Once Athens-Clarke County officials approve a master plan for downtown Athens, the question becomes: How do we pay for it? The plan’s chief architect believes a tax allocation district (TAD) is the answer.
When a TAD is created, a baseline property value is established, and additional property taxes collected from new development in the district go toward infrastructure in that district. Cities can either pay as they go or sell bonds and use TAD revenue to pay them back.
Jack Crowley, a professor in the University of Georgia College of Environment and Design, has been working on a downtown master plan since 2012. The plan—set for Athens Downtown Development Authority approval in March—includes new parks and greenways, commuter rail, streetscape improvements and pedestrian paths, such as rebuilding the famous Murmur Trestle in Dudley Park as part of a rails-to-trails conversion from downtown running east.
Photo Credit: David Schick
Such projects cost money, and a TAD could raise up to $20 million, according to Crowley. It could also encourage diverse infill development in the eastern part of downtown, which is dominated by student apartments but still contains considerable vacant land.
Building those types of projects will stimulate the area and attract other private enterprises, Crowley says. Developers also would stand to benefit within a TAD because they would get public improvements more quickly. “You could negate your ability to do a TAD if the district is demonstrating that it’s already going to go by itself,” he says.
Sales tax revenue from the next SPLOST (which wouldn’t start before 2020) is another option, but a TAD would raise money faster, even if Athens-Clarke County doesn’t raise money up front through bonds. “If you don’t sell a bond, and you say, ‘When I get $5 million, I’m going to build this trestle,’ maybe it takes me two years… which is faster than the SPLOST,” Crowley says.
Tulsa—where Crowley also wrote the city’s downtown master plan—has five tax increment financing districts, or TIFs, which are identical to TADs. Atlanta has created 10 TADs, including one to redevelop an industrial brownfield into Atlantic Station and another to help fund the BeltLine, a 22-mile bike, pedestrian and light-rail corridor looping around the city.
ACC could have raised even more money had it approved a TAD last year, but property values for all the buildings under construction on the east side of downtown were reset Jan. 1, bringing down the amount of tax revenue that could be earmarked for infrastructure in the district. Crowley started asking the ADDA to recommend a TAD last June.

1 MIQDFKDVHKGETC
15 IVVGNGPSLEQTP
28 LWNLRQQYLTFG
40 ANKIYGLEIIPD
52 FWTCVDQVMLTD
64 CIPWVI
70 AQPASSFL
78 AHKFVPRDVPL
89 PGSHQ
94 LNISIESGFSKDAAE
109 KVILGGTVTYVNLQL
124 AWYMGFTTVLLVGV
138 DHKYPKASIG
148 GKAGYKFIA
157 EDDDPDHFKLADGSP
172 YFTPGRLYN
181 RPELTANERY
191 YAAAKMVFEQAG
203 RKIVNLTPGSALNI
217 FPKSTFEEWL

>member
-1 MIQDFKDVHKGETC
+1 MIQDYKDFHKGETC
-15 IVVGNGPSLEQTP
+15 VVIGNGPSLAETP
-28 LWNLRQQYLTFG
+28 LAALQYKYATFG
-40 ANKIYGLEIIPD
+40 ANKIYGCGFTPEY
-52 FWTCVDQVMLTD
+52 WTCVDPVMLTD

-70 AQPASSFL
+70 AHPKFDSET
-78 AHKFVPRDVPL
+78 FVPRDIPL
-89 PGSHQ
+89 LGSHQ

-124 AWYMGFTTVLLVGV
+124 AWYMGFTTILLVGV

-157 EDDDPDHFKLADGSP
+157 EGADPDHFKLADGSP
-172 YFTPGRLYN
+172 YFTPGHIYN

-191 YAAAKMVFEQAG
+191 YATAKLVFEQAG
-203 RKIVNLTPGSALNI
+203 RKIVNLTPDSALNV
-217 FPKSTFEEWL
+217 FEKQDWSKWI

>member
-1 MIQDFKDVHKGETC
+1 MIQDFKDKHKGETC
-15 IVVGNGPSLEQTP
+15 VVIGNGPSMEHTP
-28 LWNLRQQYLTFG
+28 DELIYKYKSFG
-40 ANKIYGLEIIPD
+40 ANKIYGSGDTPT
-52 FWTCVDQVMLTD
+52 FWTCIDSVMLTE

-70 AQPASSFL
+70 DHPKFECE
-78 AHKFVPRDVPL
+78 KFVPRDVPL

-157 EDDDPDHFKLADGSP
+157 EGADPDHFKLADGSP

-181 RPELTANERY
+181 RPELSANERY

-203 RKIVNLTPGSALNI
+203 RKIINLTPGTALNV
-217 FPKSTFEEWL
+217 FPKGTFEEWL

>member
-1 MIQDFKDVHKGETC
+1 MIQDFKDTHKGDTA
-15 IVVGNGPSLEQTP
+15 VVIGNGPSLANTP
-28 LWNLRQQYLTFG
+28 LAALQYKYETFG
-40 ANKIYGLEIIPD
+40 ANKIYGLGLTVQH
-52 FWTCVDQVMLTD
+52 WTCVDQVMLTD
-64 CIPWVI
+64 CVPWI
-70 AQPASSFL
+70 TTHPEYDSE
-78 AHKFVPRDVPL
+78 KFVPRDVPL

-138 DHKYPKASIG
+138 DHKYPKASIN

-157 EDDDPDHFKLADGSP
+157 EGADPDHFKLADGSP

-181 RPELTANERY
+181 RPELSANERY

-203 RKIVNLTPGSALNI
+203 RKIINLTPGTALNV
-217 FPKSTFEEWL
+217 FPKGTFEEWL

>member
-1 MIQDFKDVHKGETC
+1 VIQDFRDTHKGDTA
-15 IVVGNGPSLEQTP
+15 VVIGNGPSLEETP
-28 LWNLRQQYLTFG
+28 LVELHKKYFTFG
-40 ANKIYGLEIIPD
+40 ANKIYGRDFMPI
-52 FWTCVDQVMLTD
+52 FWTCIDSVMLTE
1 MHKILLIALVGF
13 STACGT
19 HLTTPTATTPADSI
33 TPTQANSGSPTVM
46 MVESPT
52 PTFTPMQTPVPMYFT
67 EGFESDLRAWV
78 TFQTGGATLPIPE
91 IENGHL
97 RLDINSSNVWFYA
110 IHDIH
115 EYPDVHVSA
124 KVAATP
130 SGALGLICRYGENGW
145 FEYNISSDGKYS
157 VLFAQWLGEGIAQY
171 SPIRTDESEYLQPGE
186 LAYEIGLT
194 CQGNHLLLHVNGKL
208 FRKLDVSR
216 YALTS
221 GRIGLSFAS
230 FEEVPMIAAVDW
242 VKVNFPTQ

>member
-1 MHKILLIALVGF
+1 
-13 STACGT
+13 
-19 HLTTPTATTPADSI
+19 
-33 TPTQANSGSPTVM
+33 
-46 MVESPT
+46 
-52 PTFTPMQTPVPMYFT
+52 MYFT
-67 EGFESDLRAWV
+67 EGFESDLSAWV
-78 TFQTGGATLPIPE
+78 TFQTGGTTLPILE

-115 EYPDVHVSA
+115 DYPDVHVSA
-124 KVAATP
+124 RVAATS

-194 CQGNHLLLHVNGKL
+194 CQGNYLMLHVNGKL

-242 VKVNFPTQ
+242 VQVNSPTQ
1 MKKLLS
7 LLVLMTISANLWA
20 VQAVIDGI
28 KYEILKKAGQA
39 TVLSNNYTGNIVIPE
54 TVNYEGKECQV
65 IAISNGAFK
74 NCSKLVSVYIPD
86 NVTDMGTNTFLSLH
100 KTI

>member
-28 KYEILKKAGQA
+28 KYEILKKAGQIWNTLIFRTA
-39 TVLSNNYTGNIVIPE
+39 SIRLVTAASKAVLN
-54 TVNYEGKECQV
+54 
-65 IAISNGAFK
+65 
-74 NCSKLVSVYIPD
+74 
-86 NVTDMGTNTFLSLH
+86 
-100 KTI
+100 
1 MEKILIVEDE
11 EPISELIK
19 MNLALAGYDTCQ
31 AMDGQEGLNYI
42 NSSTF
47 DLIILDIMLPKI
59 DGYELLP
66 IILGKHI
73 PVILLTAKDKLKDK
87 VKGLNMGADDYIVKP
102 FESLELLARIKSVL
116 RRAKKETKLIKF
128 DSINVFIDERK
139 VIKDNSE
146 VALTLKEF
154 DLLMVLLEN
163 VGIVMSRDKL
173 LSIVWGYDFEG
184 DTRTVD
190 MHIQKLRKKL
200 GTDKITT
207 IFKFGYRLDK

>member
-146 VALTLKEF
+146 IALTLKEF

“Ultimately, it’s up to [the commission] to do any sort of tax district,” ADDA Chairman Bill Overend says. “All we can do is ask them nicely or give them lots of good information about why that would be a good idea. As a board, we don’t really have that information yet. We’re all really interested in it.”
Initially, when the Selig Enterprises development between Oconee and East Broad streets was still on the table, Mayor Nancy Denson said she couldn’t support a TAD. She echoed Crowley’s point that it would’ve been “counter-productive” to a project already on the books and ready to go.
But with the death of the Selig project and stores like Best Buy and Pier One moving from Atlanta Highway to Oconee County, Athens-Clarke County is facing an erosion of its existing tax base. “This tax allocation district may be needed to offset that [sales tax] loss,” Crowley says.
Since other development projects like the Hyatt Place hotel next to the Classic Center and apartments like The Standard, are still in the midst of construction, Crowley thinks the best time to establish the TAD is before Jan. 1 next year to capture extra taxes generated by those developments. That would require putting the TAD on the agenda during an election year, which may turn off voters who shy away from anything with the word “tax” in it, even though a TAD doesn’t involve raising taxes.
Because about 60 percent of local property taxes go to the Clarke County School District, the school board would have to approve a TAD along with the commission for the TAD to have its full impact. But that would mean potentially forgoing additional revenue from new development in the district for a period of years, although development generated by a TAD could boost school funding down the road.
“The argument against the TAD is the school district cannot afford to give up the taxes,” Crowley says. “It needs those taxes to pay teachers and everything else. The bulk of the [property taxes] is the school district; the bulk of the retail sales tax is county.”
School administrators have not taken a stand on a downtown TAD. “We would certainly have to review any proposals that would reduce revenues to schools, even temporarily. However, with that said, we have not been presented with any formal correspondence regarding a tax allocation district,” Superintendent Philip Lanoue says.
“It would not be unreasonable to expect the school [district] to opt into it,” Mayor Nancy Denson says.
Denson says she couldn’t support a “complete absolute TAD,” but portions of it. “It’s something we’ll have the work the details out on,” says Denson, adding that “this is like a 20 year plan, it’s not something we’ll adopt tomorrow.”
Mayoral candidate Tim Denson says a TAD is a useful tool for both economic and community development. “It’s a complex issue… but it’s something I’m definitely open to. I’m confident we could probably find a way for it to work, because these long-term plans are the kinds of things we need to be looking into,” he says. “I really feel like, recently in the last few years, everything we’ve been doing has been very short-term.”
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